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04-16-06, 06:39 AM #1
Marines' oath of duty came before wedding vows
Marines' oath of duty came before wedding vows
Sunday, April 16, 2006
By PEGGY OCROWLEY
Newhouse News Service
Many couples mark their courtship by the usual milestones: first date, first kiss, engagement, marriage.
For Marines Karinna Quizado and Timothy Muckey, the milestones were those of wartime: They met in 2002, as the U.S. invaded Afghanistan. They got engaged after their first deployment to Iraq and had a small church wedding just days before their second deployment last summer so they could serve together.
And yesterday, just weeks after returning from Iraq, Staff Sgt. Quizado and Sgt. Muckey of the 2nd Battalion Intelligence Unit, II Marines Expeditionary Force, celebrated their homecoming and marriage with family and friends they hadn't seen in nearly a year.
"This is my dream wedding, my big, family wedding," said the teary-eyed bride, 29, resplendent in a dazzling white gown as she and her husband posed for pictures at the Bridgewater Manor, where the ceremony took place.
"Karinna and Tim have come home. Our hearts go out to them as they savor this moment of beauty and happiness they have anticipated these many months," wedding celebrant Wilma Quantrille said as the ceremony began. "They are our heroes. We are so grateful to God that they are home safe and well."
Until recently, a wedding of two service members would be unusual. But with more women joining the armed forces, the number of "dual military marriages," or "mil-to-mils," is growing.
As of 2003, about 13 percent of all active-duty members of the armed services were in dual-military marriages. Those figures are much higher among women: a Department of Defense survey found more than half of female married Marines were in a dual-military marriage.
Like many couples these days, it's a matter of meeting on the job. Tim, of Omaha, Neb., and Karinna, a 1994 graduate of Piscataway High School, met at a training course in Texas. Karinna needed help installing a shower caddy, and Tim obliged. They started dating when both were posted to Camp Lejeune in North Carolina soon afterward.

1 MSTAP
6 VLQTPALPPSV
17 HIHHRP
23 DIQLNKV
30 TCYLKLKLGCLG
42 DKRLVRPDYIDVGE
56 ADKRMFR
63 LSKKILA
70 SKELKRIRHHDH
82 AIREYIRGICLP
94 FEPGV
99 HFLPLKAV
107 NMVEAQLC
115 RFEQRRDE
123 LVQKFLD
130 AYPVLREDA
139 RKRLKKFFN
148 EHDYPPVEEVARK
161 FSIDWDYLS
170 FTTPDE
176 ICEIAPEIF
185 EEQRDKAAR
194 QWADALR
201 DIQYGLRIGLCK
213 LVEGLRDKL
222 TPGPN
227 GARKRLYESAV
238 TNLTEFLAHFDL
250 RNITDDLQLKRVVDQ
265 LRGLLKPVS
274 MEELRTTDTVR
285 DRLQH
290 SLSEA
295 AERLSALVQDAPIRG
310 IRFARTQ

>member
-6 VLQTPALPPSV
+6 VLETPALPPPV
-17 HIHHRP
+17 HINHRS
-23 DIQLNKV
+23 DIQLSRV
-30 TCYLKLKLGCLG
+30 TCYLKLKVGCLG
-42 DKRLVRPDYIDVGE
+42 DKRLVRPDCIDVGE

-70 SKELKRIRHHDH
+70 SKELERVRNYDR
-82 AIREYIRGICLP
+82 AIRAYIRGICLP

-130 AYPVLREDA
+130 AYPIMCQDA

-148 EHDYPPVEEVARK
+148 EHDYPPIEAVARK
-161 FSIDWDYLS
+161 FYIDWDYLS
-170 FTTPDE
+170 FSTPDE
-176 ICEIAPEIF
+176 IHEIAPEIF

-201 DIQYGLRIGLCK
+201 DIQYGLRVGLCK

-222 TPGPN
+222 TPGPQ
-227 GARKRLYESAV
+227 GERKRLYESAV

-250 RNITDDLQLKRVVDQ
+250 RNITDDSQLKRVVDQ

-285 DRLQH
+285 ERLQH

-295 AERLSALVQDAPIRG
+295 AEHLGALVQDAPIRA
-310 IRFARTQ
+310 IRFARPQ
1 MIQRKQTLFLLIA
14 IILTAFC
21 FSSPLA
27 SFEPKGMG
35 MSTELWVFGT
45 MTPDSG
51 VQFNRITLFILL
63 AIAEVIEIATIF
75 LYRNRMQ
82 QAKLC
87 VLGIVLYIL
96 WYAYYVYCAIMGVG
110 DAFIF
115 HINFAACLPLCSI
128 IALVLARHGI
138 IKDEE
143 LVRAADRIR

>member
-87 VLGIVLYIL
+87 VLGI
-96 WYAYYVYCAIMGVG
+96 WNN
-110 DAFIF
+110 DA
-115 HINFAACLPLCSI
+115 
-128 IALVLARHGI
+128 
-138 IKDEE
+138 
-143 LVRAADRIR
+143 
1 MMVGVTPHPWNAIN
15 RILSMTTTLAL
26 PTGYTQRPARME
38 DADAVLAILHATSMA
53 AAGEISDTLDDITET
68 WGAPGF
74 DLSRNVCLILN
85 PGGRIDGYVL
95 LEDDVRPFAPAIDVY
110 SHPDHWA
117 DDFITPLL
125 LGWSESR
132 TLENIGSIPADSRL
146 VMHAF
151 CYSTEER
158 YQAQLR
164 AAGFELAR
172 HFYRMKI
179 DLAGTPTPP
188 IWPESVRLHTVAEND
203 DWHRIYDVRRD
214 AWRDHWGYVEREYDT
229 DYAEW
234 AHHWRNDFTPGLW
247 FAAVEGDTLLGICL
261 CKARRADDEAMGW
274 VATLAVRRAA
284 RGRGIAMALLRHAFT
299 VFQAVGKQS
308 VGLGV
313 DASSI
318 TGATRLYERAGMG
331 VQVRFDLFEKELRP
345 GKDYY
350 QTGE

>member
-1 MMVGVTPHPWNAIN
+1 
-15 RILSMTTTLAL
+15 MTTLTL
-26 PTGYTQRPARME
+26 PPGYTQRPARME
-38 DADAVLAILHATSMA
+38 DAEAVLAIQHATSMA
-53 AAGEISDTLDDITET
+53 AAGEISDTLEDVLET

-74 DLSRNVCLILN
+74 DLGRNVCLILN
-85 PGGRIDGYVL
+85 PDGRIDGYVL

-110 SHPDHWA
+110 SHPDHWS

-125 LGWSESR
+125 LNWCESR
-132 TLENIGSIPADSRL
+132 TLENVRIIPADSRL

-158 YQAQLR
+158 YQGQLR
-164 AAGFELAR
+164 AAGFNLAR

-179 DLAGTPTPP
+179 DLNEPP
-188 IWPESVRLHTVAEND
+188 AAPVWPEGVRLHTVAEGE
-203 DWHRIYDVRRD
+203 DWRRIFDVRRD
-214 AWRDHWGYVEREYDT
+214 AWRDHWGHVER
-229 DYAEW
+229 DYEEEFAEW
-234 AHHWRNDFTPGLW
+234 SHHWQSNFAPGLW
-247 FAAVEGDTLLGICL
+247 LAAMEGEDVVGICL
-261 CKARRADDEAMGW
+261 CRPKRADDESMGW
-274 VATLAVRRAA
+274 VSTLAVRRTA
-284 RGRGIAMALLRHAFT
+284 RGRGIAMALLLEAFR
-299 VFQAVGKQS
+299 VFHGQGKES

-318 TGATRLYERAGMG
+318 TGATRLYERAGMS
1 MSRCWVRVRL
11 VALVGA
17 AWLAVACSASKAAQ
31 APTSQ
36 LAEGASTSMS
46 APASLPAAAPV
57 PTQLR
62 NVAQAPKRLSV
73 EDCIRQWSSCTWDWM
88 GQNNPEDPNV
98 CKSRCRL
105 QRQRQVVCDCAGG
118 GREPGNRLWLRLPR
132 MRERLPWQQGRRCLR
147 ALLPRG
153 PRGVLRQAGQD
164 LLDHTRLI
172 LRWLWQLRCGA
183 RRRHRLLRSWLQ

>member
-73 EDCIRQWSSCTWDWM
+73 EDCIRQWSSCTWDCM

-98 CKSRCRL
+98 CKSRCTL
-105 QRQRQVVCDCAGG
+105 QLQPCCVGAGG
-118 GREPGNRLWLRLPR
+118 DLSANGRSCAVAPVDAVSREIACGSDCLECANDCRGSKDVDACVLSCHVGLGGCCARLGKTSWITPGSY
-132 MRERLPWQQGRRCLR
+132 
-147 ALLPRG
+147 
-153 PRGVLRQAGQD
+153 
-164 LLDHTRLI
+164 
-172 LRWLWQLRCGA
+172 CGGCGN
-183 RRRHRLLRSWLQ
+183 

"It's the same type of advantage as any couple sharing similar careers. The military lifestyle is definitely unique and they can understand the hardships and challenges the spouse faces and understand their accomplishments as well," said Michelle Joyner, a spokeswoman for the National Military Family Association, a nonprofit group that advocates for quality-of-life issues for military families.
That's especially true of deployment. As tough as it is to worry when a partner faces danger, it's easier than explaining the experiences to someone who doesn't know what it's like, they agreed.
"When we go over there, it's normal to us, just like any other couple that would move to a different area together and establish ourselves," Tim, 31, said of serving in Iraq. "In some ways, that's just our lifestyle, there's nowhere we'd rather be than together fighting the war in Iraq."
So it's normal for them to talk about Tim's experience on Marine foot patrols, fighting during the assault to retake Fallujah in late 2004. Or for Karinna to relate how her camp was hit by rocket fire 50 paces from her tent.